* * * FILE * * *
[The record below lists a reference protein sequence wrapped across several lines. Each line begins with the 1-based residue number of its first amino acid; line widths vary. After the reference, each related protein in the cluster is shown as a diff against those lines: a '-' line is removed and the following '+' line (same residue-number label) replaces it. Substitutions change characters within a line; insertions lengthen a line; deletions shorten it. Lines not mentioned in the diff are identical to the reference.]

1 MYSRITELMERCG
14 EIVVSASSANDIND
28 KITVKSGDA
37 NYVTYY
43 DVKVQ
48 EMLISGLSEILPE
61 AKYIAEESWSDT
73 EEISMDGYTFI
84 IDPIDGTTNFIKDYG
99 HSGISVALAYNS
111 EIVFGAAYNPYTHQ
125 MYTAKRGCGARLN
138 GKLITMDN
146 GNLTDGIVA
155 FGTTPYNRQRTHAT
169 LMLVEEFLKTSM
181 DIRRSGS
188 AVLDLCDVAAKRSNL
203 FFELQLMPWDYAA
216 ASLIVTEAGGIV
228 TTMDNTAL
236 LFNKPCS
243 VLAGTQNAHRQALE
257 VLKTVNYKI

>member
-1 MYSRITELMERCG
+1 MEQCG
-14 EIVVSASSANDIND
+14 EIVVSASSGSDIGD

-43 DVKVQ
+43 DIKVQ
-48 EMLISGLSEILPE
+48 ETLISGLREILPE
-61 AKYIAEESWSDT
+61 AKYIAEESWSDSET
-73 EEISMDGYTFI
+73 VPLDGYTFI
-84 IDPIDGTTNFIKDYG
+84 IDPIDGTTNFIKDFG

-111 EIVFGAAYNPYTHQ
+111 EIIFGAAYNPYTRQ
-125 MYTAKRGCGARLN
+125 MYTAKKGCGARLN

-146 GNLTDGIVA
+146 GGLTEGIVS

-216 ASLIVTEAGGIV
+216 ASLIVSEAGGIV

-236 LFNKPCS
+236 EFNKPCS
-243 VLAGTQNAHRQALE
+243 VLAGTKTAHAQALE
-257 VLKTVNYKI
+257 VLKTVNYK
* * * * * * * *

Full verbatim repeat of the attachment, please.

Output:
[The record below lists a reference protein sequence wrapped across several lines. Each line begins with the 1-based residue number of its first amino acid; line widths vary. After the reference, each related protein in the cluster is shown as a diff against those lines: a '-' line is removed and the following '+' line (same residue-number label) replaces it. Substitutions change characters within a line; insertions lengthen a line; deletions shorten it. Lines not mentioned in the diff are identical to the reference.]

1 MYSRITELMERCG
14 EIVVSASSANDIND
28 KITVKSGDA
37 NYVTYY
43 DVKVQ
48 EMLISGLSEILPE
61 AKYIAEESWSDT
73 EEISMDGYTFI
84 IDPIDGTTNFIKDYG
99 HSGISVALAYNS
111 EIVFGAAYNPYTHQ
125 MYTAKRGCGARLN
138 GKLITMDN
146 GNLTDGIVA
155 FGTTPYNRQRTHAT
169 LMLVEEFLKTSM
181 DIRRSGS
188 AVLDLCDVAAKRSNL
203 FFELQLMPWDYAA
216 ASLIVTEAGGIV
228 TTMDNTAL
236 LFNKPCS
243 VLAGTQNAHRQALE
257 VLKTVNYKI

>member
-1 MYSRITELMERCG
+1 MEQCG
-14 EIVVSASSANDIND
+14 EIVVSASSGSDIGD

-43 DVKVQ
+43 DIKVQ
-48 EMLISGLSEILPE
+48 ETLISGLREILPE
-61 AKYIAEESWSDT
+61 AKYIAEESWSDSET
-73 EEISMDGYTFI
+73 VPLDGYTFI
-84 IDPIDGTTNFIKDYG
+84 IDPIDGTTNFIKDFG

-111 EIVFGAAYNPYTHQ
+111 EIIFGAAYNPYTRQ
-125 MYTAKRGCGARLN
+125 MYTAKKGCGARLN

-146 GNLTDGIVA
+146 GGLTEGIVS

-216 ASLIVTEAGGIV
+216 ASLIVSEAGGIV

-236 LFNKPCS
+236 EFNKPCS
-243 VLAGTQNAHRQALE
+243 VLAGTKTAHAQALE
-257 VLKTVNYKI
+257 VLKTVNYK